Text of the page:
It's obvious that social media is driven in no small part by outrage -- both genuine and embellished -- because people like to be pissed off and complain about the world. We all do it. While most of the time this fury-fueled catharsis doesn't venture beyond merely talking about the outrage on Facebook, sometimes social media users will decide that it warrants a call to action in the form of privileged yuppie hashtag activism.
You could see the latest one coming a mile away. On Sunday, Burger King revealed it was in talks to purchase the Canada-based Tim Hortons coffee and donut chain, and on Tuesday it became a done deal. Acquiring Tim Hortons will allow Burger King to move its headquarters to Canada, thereby engaging in a corporate inversion. As the Wall Street Journalexplains,
By moving to a lower-tax jurisdiction, inversion deals enable companies to save money on foreign earnings and cash stowed abroad, and in some cases lower their overall corporate rate. Even though many of the headline-grabbing inversion deals of late have involved European companies, Canada has also been the focal point for a number of them, given its proximity and similarity to the U.S. Canada's federal corporate tax rate was lowered to 15% in 2012.
The U.S. corporate tax rate is 35%.
Cue the outrage, spearheaded by none other than... Joe Scarborough? "They'll keep their money, and we all will have to pay their taxes," he said on Monday's Morning Joe. "So you know what I'm going to do so I can afford to pay Burger King's taxes? I'm just not going to ever go to Burger King again, and I think a lot of Americans should not ever go to Burger King again."
It's an understandable sentiment, and one that was trending Tuesday morning on twitter in the form of a #BoycottBurgerKing hashtag, which is the first #BoycottBurgerKing campaign since the one just last month launched by homophobes over its gay pride Whopper.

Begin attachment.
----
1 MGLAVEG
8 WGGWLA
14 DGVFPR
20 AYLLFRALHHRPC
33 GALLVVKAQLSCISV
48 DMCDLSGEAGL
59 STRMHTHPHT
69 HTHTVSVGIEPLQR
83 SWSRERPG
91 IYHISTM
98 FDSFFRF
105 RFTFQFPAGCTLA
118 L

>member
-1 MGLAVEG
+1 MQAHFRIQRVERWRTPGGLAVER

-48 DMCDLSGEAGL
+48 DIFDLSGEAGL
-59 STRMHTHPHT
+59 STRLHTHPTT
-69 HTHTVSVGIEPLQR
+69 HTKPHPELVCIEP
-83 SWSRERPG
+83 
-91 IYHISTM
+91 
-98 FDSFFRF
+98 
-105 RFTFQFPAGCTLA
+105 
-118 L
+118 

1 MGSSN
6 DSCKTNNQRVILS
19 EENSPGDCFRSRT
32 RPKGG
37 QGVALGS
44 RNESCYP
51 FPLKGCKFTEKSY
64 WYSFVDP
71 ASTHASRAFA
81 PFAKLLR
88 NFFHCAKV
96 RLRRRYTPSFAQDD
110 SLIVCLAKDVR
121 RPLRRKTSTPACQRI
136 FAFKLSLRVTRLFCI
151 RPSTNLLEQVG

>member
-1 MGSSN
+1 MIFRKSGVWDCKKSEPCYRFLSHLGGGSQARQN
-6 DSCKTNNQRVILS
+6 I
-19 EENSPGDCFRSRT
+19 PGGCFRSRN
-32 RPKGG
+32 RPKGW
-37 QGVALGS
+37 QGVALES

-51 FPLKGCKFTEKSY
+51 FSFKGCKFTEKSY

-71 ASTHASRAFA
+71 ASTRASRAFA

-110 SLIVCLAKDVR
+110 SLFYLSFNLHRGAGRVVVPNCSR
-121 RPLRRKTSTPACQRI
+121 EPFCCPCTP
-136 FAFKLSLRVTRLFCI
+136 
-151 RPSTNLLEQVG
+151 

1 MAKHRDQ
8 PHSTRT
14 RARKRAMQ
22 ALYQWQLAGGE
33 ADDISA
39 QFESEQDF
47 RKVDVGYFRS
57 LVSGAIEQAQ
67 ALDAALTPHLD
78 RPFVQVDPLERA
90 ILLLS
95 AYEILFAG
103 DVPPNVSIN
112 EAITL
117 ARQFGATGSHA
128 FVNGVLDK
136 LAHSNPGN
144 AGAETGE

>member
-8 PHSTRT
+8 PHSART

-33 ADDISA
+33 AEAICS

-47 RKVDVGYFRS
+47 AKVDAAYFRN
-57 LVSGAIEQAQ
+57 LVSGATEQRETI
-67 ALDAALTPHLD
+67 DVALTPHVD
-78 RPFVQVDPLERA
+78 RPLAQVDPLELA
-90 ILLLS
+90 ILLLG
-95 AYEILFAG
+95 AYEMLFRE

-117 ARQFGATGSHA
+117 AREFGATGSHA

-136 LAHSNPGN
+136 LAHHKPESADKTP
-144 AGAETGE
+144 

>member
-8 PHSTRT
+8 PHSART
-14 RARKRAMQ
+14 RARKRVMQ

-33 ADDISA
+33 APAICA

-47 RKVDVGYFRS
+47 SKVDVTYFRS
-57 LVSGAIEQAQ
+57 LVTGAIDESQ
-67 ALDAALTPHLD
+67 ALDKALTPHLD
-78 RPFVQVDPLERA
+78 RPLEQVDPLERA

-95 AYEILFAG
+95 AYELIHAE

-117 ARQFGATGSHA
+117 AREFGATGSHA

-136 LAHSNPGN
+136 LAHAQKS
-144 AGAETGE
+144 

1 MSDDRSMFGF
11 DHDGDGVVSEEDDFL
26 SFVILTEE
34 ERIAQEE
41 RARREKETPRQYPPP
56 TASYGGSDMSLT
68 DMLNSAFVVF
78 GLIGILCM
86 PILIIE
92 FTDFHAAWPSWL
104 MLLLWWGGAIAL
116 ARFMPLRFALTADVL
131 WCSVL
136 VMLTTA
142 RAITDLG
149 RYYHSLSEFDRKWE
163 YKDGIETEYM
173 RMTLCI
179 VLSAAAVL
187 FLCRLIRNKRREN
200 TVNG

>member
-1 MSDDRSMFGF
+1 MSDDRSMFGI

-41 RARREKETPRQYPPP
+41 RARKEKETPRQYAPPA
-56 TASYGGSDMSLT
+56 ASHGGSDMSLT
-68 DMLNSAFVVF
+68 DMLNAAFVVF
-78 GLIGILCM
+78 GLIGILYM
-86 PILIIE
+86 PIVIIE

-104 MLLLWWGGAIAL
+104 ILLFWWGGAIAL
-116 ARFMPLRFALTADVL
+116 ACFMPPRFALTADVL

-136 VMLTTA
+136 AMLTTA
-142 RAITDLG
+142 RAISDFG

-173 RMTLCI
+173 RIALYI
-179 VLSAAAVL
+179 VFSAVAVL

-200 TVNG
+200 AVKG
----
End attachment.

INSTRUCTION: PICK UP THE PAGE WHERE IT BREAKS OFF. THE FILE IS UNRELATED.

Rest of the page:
But the truth is Burger King's corporate inversion is just the latest by a U.S. company in a slew of them, especially by pharmaceutical companies: Endo International, Perrigo, Actavis, Alkermes, Valeant, Jazz Pharmaceuticals, and others have availed themselves of inversion, (which you can blame Congress for). It just happens to be the case that Burger King is a name that most Americans -- and most yuppies -- recognize. So it's an easy target for ridicule and hashtivism, unlike those other companies, even though millions of Americans use their over-the-counter and prescription medications.
Partially, it comes down to awareness. Even a child, for example, can identify a Burger King product, if not by the food itself, then by the wrapper it comes in. Pharmaceuticals are a different story. The company is not the brand. Thus, to boycott these companies, yuppies would first have to find out just what exactly they produce, and that takes like, effort.
More crucially, a restaurant is a simple thing boycott. A Whopper is far from a necessity. In fact, it's not very good for you. So boycotting a specific company's greasy burgers is hardly a great trial. It's not like refusing to use a certain medication because it's produced by a company that left the country or did something else yuppies find unsavory. After all, yuppies need that medicine, and what's the fun in boycotting something you need?
Furthermore, I imagine that the yuppies clamoring for a Burger King boycott eat it so infrequently, that when they drop #BoycottBurgerKing on twitter and Facebook, it's not so much a grandiose and self-indulgent announcement of a personal sacrifice as a grandiose and self-indulgent admonition to whoever comes across it.
Funnily enough, Walgreen's appeared it was going to invert in July, but even that big corporate name wasn't enough to draw much ire on the internet, except for Daily Kos. Ultimately the company's board said it didn't feel comfortable with inversion.
Why no calls on twitter to boycott Walgreen's when it appeared as if the company was going to move its headquarters abroad? Because Yuppies aren't going to stop shopping at Walgreen's and Duane Reade; because that would be too damn inconvenient.
One of the next major inversions could come from the pharmaceutical giant, Pfizer, whose CEO said last month the company was pursuing acquisition options and that inversion could be part a deal. If that happens, you won't see nearly as many yuppie calls to boycott all of these products. This is because most yuppies probably couldn't name a Pfizer brand. Besides, yuppies need the company's medications or will as they get older, especially Norvasc for all that high blood pressure they got from tweeting.
Or maybe I'll be proved wrong and these yuppie hashtivists will call for a Pfizer boycott after all. I just hope they can find a suitable alternative to Xanax to treat their next outrage-induced hyperventilation.